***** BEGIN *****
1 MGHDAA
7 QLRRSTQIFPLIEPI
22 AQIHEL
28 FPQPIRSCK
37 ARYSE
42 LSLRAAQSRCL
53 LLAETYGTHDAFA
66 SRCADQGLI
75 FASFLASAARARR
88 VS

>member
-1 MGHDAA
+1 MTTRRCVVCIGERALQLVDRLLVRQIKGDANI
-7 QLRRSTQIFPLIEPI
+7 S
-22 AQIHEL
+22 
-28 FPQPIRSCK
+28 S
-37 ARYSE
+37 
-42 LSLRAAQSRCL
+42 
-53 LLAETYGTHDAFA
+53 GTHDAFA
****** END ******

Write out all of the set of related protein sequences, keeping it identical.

1 MGHDAA
7 QLRRSTQIFPLIEPI
22 AQIHEL
28 FPQPIRSCK
37 ARYSE
42 LSLRAAQSRCL
53 LLAETYGTHDAFA
66 SRCADQGLI
75 FASFLASAARARR
88 VS

>member
-1 MGHDAA
+1 MTTRRCVVCIGERALQLVDRLLVRQIKGDANI
-7 QLRRSTQIFPLIEPI
+7 S
-22 AQIHEL
+22 
-28 FPQPIRSCK
+28 S
-37 ARYSE
+37 
-42 LSLRAAQSRCL
+42 
-53 LLAETYGTHDAFA
+53 GTHDAFA